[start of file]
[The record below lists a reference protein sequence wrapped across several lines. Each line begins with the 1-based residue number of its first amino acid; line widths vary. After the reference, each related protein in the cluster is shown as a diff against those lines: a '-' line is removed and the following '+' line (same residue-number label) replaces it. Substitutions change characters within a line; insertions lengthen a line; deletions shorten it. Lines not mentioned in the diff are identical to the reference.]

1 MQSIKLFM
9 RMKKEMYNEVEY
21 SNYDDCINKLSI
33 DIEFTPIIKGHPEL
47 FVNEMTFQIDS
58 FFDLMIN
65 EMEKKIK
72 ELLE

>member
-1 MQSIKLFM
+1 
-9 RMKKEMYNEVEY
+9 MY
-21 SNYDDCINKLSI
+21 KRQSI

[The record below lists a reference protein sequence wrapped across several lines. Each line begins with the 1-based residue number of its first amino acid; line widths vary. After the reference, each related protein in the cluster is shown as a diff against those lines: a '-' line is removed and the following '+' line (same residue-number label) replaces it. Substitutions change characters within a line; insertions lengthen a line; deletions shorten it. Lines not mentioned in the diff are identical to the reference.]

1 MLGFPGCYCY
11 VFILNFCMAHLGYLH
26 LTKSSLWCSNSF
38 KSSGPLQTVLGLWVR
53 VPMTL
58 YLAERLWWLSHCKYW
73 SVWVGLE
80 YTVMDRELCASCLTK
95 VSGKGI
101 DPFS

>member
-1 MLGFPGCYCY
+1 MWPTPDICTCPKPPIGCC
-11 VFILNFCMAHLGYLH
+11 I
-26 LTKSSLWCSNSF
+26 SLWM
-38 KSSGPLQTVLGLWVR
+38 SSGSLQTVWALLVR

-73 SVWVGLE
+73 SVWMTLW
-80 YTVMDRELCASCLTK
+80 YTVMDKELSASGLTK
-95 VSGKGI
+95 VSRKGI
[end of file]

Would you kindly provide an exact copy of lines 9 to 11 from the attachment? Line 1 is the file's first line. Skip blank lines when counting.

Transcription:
72 ELLE

>member
-1 MQSIKLFM